Open Source Vendors welcome new UK Government policy, but want more action
With a new government policy on open source announced, The H sounded out open source vendors for their reactions.
Simon Phipps, Chief Open Source Officer at Sun Microsystems was the first person The H called. He was pleased to see the updated policy, "It's a great thing to see it published, as the 2004 policy didn't help very much". The new policy had "a lot of good things in it" such as the costing in of exit, or as Phipps calls them, sundown costs and the preference towards open source because of, as the policy puts it, "its inherent flexibility". Phipps explained "Open source has inherent benefits in that it gives a CIO control of the complete life-cycle. The four freedoms put the CIO in control".
Although Phipps is still disappointed by some aspects of the policy, he says he is "A little disappointed to see the loopholes in the area of open formats and I would have liked to have seen a timetable for the action plan. For this to succeed the government CIO needs to put an aggressive timetable in place". The policy document omits any dates on the action plan items, and he felt that without that, the policy may not gain traction. Phipps also noted that without changes in how systems are purchased, open source may still find itself on an uneven playing field. Phipps preference is to move from "procurement led" buying and to an "adoption led market".
John Powell, CEO of Alfresco, also talked to The H. He welcomed the policy update "We haven't seen the take-up in the UK that we've seen elsewhere, so we think this is extremely good news that the government and Tom Watson are putting some positive PR behind open source". Powell noted that the big issue was changing procurement practices within government. "There is enormous positive discrimination towards Microsoft in the UK ... Civil servants tend to be measured on failure rather than success" and that they looked for the large companies as "a single arse to kick".
It wasn't just procurement that had to change though, "It will require a different mindset and behaviour from the system integrators" who, he felt, would need to adapt and integrate open source into the solutions for the UK Government. Because of this need for changes in mindsets, Powell closed saying "I hope Tom Watson doesn't think that updating the website is all that is needed ... We need positive steps on the action plan".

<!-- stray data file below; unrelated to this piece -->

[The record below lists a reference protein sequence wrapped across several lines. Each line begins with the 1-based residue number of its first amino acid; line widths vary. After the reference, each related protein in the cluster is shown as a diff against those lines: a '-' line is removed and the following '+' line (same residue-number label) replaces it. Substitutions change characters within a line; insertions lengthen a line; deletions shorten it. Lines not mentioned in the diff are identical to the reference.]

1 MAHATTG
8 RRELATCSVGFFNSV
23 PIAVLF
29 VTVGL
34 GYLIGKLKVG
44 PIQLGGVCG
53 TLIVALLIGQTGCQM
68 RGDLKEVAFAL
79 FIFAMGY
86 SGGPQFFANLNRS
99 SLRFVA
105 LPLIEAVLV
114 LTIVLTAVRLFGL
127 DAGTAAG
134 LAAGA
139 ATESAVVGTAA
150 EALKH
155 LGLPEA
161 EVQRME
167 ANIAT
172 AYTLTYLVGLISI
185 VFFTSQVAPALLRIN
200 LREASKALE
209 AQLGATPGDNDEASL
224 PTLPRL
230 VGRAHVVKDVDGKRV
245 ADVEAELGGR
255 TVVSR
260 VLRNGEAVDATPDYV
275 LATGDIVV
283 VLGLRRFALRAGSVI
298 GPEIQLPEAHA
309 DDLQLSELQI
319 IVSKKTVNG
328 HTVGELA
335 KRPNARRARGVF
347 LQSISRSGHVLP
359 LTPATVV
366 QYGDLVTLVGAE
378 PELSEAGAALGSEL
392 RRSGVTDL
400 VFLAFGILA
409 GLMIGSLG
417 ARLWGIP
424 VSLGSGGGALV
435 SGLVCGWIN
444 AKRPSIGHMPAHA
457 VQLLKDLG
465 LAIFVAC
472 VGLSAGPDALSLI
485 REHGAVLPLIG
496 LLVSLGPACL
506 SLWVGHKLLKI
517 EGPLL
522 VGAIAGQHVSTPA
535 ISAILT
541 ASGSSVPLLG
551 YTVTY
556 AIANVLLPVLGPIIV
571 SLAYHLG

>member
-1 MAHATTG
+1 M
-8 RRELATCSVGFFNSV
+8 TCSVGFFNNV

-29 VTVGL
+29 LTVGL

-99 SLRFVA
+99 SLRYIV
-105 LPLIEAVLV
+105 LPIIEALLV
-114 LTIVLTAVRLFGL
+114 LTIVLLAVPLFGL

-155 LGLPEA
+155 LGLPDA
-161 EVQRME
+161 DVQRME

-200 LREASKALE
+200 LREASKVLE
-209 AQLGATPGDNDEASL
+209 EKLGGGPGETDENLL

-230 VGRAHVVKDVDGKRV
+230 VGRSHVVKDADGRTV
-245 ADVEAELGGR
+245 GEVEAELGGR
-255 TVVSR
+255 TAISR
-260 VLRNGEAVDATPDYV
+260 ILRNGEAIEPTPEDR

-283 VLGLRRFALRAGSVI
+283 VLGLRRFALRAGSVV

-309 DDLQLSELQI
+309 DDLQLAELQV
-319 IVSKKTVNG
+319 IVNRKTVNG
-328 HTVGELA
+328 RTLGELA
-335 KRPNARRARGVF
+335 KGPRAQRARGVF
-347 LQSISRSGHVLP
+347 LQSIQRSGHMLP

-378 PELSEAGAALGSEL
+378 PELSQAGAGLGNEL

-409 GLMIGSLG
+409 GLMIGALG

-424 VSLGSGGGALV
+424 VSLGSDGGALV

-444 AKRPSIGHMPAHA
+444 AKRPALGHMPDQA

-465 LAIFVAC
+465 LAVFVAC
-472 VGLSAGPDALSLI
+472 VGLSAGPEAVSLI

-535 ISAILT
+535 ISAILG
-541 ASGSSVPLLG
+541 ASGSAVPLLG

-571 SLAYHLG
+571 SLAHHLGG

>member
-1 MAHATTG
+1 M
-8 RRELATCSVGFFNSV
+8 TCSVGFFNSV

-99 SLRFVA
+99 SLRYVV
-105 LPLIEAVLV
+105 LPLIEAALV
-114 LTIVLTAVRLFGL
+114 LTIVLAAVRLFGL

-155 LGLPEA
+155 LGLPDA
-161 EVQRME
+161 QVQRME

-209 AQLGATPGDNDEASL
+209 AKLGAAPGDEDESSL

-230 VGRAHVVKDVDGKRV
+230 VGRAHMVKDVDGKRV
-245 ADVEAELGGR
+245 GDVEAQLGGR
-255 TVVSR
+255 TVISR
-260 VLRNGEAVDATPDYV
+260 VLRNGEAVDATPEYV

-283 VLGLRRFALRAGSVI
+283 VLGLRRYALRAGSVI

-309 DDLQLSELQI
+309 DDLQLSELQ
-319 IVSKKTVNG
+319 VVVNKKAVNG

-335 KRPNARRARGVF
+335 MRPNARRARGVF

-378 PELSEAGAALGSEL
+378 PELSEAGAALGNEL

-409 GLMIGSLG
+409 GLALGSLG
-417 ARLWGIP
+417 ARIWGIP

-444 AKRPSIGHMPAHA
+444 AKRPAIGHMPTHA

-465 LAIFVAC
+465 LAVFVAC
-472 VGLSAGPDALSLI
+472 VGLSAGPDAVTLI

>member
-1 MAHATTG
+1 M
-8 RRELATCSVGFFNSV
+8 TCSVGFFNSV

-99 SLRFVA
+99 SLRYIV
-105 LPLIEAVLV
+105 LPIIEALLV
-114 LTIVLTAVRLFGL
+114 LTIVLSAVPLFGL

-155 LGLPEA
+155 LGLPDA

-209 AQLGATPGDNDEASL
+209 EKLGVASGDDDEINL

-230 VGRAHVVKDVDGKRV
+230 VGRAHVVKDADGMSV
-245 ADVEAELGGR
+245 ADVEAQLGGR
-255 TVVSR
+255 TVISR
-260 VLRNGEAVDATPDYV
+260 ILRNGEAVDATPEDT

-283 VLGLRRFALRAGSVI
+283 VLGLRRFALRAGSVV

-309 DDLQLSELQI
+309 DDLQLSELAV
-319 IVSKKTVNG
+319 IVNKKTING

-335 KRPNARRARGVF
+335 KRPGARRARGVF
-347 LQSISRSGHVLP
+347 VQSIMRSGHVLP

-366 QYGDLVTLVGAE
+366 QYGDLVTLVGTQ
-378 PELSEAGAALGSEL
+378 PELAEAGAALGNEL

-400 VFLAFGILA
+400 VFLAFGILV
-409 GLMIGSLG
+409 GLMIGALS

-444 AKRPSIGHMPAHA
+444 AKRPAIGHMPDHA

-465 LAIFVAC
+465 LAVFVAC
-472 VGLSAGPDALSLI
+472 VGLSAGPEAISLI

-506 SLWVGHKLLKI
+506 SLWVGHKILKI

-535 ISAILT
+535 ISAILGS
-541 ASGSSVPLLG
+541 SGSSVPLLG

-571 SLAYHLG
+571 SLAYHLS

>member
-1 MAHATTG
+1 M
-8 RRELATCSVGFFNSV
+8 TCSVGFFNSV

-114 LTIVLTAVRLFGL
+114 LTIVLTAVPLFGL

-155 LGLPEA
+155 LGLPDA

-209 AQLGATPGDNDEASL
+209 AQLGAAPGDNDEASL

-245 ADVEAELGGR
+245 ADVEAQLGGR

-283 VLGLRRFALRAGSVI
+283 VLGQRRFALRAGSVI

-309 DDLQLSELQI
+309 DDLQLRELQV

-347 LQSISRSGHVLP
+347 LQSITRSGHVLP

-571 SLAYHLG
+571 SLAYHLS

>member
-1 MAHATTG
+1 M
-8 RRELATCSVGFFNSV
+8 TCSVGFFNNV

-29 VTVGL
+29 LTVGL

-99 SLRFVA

James Peel, Opsview Product Manager at Opsera, also gave his reaction to the new policy, saying that "broadly we are very supportive", but also pointed to the problems with the procurement process. He said "The government procurement process is still difficult and costly for SMEs (Small Medium Enterprises) to deal with – and many of the open source software companies are still SMEs - so the government also need to be more open about the way they procure software", suggesting that this "should reflect the open source process of download, try, pilot, buy support, rather than the usual expensive and time-consuming formal procurement methods currently employed."
Peel also noted that the policy may have an unintended consequence by "forcing existing suppliers to provide the same flexibility and re-usability as open source software" the policy could mean "higher costs for initial engagements, with only an ill-defined promise of savings in the longer term."
Opsera's CEO, Michael Walton did look on the upside of the policy adding, "We have first hand experience of government departments saving tens of thousands of pounds and receiving a ROI on their purchase in months – if this open source policy is adopted widely, then the government, the taxpayer and the nation will all be better off."
The H notes that all the different sizes of open source vendors we talked to had the same concerns; that the policy is a good move forward, but that a major change has to occur in how the government acquires new systems, and that the action plan outlined, needs to have a timetable and solid actions taken to ensure the policy results in tangible effects. If neither of these things happen, they all worry there is a possibility of the UK Government's open source policy remaining in neutral.